Note to Myrtle Beach starters: Enough already with the pre-round lectures
MYRTLE BEACH, S.C. - Golf is a relatively straight forward game, not difficult to comprehend even at its most arcane. And even the best golf courses in the world have more in common with the rank-and-file than not. Fundamentally, if you’ve been on one golf course, you’ve been on them all.(I’m talking fundamentally, folks.)
So I wonder why all these starters around Myrtle Beach feel the need to preface your round of golf with a 10-minute rundown of “rules” and “instructions"? On a recent trip, it started as an oddity, morphed a bit into an impertinence and finally settled firmly down in the realm of an annoyance.
I have a raw dislike for rules, especially when delivered by someone of faux authority. When it comes to golf courses, it’s all the more maddening because, really, how many rules can you have that are unique? You’re expecting to be told that here you are not allowed to play the blue tees unless you are over 6 feet tall, or some such things. Instead, you’re told to fix your divots and your ball marks and that carts can go off the path only on NOs. 3, 6, 14 and 17 - all stuff that can be taken care of with a sign (and usually, in addition, is!).
Note to starters: We know that the white stakes are the 150 markers, the red 100, just like we know No. 14 comes after No. 13.
I wouldn’t have that much of a problem with any of this if these pre-round dressing-downs weren’t always conducted by some grumpy geezer with a clipboard and a knowing expression suggests the thought: I can kick you the hell off this track. Myrtle Beach has some of the rudest, most humorless starters I’ve ever seen.
They don’t even make an effort to lighten up.
At Prestwick, the starter said to my group, “Now gentlemen I’m going to tell you how to play this golf course.”
“Let me guess, hit the ball straight?” I said. Ok, so not the greatest comeback, but he didn’t crack a smile.
At Long Bay, I was on the putting green when my group was summoned to the tee (nearly 15 minutes ahead of our start time). I continued to putt. “Jeff, come over here,” one in my group said.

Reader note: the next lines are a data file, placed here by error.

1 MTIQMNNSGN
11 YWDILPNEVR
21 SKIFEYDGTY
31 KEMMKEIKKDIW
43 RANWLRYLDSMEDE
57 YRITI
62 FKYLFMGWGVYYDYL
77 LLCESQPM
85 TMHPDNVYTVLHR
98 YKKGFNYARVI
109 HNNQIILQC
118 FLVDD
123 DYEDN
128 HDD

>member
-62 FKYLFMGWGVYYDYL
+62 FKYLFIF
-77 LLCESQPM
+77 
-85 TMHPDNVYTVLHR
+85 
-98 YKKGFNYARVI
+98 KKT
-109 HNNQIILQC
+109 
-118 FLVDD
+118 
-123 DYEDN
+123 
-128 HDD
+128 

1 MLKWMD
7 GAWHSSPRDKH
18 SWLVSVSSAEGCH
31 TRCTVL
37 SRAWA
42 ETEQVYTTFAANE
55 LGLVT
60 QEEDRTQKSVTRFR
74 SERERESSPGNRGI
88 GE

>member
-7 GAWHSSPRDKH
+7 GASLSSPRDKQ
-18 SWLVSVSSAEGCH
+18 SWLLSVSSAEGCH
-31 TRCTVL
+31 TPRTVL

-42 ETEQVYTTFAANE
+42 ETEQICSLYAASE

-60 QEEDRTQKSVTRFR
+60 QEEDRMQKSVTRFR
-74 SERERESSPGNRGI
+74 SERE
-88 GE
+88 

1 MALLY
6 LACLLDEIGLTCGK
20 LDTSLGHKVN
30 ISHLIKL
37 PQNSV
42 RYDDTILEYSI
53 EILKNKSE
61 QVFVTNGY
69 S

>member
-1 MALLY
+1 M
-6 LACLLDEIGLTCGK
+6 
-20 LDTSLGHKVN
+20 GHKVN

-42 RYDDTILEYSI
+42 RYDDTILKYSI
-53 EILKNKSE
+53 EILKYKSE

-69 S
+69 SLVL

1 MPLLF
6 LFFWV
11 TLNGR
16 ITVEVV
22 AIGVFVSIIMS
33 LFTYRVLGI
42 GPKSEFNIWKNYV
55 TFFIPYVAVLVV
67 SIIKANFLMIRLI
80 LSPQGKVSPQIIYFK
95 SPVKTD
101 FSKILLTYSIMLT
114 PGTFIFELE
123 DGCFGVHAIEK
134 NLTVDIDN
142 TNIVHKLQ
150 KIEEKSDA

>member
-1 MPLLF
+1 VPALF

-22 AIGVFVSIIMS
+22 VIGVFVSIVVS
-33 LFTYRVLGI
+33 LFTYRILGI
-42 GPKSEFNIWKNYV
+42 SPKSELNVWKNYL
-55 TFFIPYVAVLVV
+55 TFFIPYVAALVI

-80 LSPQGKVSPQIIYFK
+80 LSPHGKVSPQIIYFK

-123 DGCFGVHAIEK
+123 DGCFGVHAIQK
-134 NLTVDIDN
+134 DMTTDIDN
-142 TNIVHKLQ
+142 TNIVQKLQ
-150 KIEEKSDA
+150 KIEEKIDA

I said, “Just fill me in later.” But the starter stood there and made it clear that he would not start without me. When my attention flagged a little bit during his monologue - “The white tees, gentlemen, are 150-yard markers” - he said to me, “Young man, please pay attention.”
I could never shake the feeling during these moments that this old man was simply sizing my group up, seeing if he liked our kind.
I’m sorry, we just don’t need this. I know the job of the golf starter was invented to give old men something to do before senility sets in, but we would all be better served if Myrtle Beach starters took themselves, and all these “important” but trivial rules, a little less seriously.
|« Michael Campbell gives back to New Zealand||Is Chris Baldwin serious about Justin Timberlake? »|
Crail in Scotland, in response to our request for tips,
to keep our putts low to the ground. Classic! Just
imagine the humorless, self-important drivel that
those Myrtle Beach cranks would have offered.
As he was obviously a master of the completely obvious, you should have asked that old fart at Long Bay what
the dimply white ball was for.
starter's attitude; like Friday at 5 PM on an LA Freeway. That's why I gave up on golf out there; too many people crammed into too few spaces. It's west of the Mississippi only, for my golf.
I agree with the spirit of what you say, but it's not quite as simple as you paint it. There's the East -- then there's the East. If you drive into upstate NY, you will find bucolic areas with beautiful, relatively empty courses. And, needless to say, in Maine you can sometimes have a course to yourself.
The problem, of course, is the huge metropolitan areas; get far enough away from those and the East is much like the rest of the country.
This is why I drive into upstate NY to play. I travel about 70 miles to a certain course; it's often not that crowded and gives you a lot for your money.
Comments are closed for this post.